Then came Florida Senator Marco Rubio who was chosen to introduce Romney to the convention and the national television audience. Rubio was picked because of his Hispanic background, as party operatives recognized that without a sizable Hispanic vote, Romney cannot win in November. Maybe his comments were calculated for this purpose, but the speech was also an “all about me” commentary. And again, Romney was barely mentioned. 

The top of the RNC staff thought it would be a good idea to enlist Clint Eastwood who proceeded to speak to an invisible Obama in an empty chair. “I never thought it was a good idea for attorneys to be president,” Clint told the crowd, referring to President Obama, who has a Harvard Law Degree.  But guess what, Mitt Romney also has a law degree from Harvard and was admitted to the Michigan Bar. Ouch!  Clint should have stuck with talking to the chair. Even so, Clint spent a lot more time communicating with the chair than he did on espousing the merits of Mitt.

Romney finally made it to the stage and gave about as good a speech as anyone might have expected. He’s no orator, but he did a solid job of telling his story of reaching success in the private sector and showed himself to be a lot more likable than many had imagined.  The Republicans in Tampa loved his comments and finally seemed to accept Romney into the conservative fold. But what about job creation?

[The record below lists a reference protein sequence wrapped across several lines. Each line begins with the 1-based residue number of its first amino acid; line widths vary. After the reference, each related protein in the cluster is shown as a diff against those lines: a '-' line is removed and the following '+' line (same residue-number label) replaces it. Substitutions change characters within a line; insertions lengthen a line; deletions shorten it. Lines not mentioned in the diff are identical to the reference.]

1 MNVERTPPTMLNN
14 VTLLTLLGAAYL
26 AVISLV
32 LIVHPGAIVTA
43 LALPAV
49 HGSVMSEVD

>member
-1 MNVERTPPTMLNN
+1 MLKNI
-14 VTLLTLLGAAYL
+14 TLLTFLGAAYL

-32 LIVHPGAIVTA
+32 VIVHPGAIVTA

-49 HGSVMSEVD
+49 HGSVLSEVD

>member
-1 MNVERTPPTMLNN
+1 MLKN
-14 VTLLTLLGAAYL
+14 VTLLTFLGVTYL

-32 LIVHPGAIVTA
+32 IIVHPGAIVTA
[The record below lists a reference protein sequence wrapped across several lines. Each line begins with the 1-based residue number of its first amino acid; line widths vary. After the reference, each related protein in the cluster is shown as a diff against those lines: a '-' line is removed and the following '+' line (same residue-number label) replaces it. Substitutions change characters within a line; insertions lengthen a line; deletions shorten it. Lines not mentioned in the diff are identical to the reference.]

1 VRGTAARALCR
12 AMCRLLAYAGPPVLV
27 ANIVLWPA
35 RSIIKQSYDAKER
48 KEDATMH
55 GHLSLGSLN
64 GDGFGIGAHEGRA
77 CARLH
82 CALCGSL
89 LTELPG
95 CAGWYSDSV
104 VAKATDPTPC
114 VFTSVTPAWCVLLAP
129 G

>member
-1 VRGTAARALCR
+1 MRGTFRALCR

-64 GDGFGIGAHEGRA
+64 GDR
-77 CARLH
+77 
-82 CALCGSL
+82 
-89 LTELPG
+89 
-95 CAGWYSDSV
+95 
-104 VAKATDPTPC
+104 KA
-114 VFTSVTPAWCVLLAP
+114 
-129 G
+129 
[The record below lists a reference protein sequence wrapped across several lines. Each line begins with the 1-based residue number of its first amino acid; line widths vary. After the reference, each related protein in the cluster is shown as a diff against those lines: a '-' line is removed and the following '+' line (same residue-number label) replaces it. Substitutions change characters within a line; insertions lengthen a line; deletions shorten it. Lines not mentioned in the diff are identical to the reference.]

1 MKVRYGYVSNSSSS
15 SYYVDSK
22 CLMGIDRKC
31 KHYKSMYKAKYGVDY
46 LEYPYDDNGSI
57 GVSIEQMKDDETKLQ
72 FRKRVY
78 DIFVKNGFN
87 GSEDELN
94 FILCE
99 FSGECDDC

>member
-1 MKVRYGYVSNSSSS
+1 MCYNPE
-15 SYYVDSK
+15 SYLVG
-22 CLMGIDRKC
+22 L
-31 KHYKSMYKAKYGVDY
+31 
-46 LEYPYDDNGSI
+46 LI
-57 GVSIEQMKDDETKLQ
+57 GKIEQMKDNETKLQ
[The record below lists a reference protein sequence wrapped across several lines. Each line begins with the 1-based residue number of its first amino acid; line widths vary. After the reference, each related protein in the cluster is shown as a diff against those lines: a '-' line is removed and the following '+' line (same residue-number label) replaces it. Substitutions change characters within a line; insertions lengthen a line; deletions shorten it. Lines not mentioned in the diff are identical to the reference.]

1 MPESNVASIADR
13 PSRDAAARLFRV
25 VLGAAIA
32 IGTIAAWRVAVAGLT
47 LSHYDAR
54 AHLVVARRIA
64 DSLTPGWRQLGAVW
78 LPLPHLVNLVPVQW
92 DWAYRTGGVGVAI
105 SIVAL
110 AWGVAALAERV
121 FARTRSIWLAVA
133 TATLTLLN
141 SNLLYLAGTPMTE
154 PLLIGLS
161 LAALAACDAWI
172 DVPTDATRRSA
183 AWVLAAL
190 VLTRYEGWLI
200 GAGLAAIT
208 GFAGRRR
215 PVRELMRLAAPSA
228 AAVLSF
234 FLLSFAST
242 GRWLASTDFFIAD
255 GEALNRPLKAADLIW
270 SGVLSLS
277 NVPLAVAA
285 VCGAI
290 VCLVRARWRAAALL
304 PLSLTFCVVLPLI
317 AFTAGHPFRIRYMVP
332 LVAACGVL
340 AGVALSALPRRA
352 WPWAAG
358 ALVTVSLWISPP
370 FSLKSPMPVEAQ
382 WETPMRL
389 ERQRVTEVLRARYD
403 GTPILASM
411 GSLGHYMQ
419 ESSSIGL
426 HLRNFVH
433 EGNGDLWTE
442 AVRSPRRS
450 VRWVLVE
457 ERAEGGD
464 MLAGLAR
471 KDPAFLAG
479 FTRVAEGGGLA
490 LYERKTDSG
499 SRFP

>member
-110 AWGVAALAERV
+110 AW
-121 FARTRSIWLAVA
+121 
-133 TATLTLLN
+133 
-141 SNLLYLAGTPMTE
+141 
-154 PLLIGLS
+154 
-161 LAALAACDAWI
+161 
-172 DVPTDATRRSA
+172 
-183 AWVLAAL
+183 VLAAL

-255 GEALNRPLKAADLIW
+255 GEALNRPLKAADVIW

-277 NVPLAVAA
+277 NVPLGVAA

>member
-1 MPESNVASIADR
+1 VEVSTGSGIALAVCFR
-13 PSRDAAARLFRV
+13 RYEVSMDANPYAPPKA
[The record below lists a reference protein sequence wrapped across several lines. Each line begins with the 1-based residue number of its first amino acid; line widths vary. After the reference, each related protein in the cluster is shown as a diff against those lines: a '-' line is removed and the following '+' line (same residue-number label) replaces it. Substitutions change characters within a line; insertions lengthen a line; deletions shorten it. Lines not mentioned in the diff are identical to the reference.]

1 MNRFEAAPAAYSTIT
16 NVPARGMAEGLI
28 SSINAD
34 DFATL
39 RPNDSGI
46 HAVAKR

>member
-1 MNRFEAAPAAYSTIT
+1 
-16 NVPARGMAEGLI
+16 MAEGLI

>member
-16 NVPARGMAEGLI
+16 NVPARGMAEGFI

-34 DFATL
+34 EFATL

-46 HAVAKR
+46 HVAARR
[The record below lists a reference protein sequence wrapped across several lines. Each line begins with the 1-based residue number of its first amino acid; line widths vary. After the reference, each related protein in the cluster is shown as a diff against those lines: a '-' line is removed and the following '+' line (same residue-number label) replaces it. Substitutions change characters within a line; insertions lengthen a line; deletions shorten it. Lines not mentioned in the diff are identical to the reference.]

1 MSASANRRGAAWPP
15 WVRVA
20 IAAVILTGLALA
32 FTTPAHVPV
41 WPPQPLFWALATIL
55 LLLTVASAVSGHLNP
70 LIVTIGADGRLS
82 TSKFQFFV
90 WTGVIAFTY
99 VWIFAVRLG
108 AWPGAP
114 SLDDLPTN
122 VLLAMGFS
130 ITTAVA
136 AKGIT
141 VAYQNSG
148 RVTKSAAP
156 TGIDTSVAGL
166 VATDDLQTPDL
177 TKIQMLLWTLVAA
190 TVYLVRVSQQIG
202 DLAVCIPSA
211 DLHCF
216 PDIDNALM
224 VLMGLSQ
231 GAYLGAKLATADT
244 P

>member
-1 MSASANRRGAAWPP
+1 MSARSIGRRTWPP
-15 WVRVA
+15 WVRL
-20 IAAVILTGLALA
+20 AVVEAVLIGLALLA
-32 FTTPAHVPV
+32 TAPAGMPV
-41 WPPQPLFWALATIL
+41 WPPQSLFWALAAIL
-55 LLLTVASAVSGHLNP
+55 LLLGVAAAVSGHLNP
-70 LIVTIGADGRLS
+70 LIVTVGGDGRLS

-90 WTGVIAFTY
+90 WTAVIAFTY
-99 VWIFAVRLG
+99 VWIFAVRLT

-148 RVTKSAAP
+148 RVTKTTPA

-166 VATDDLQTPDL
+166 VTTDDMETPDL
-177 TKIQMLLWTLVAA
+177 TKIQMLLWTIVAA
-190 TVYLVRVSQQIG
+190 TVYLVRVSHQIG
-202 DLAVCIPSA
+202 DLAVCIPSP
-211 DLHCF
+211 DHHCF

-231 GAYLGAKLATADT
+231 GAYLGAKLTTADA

“And unlike the president, I have a plan to create 12 million new jobs,” Romney told his crowd.  Sounds great, but consider this -- in April, Macroeconomic Advisors predicted a gain of 12.3 million jobs, and in an August forecast, Moody’s Analytics predicted that 12 million jobs will be created by 2016, no matter who is president.  So is Romney’s jobs prediction really all that bold?  

Here’s what Republican consultant and former Bush adviser David Frum predicts:  “A President Romney would take office in January 2013, at a time when even on a best-case scenario more than 10 million Americans will still be unemployed or under-employed, more than half of them for a very long time. What to do for them? On this urgent topic, the Romney plan falls dismayingly quiet. Even if Romney’s policies do raise the long-term growth rate of the United States beginning sometime about 2014, unemployment won’t return to normal levels until a Romney second term. That portends almost a decade of very high unemployment.”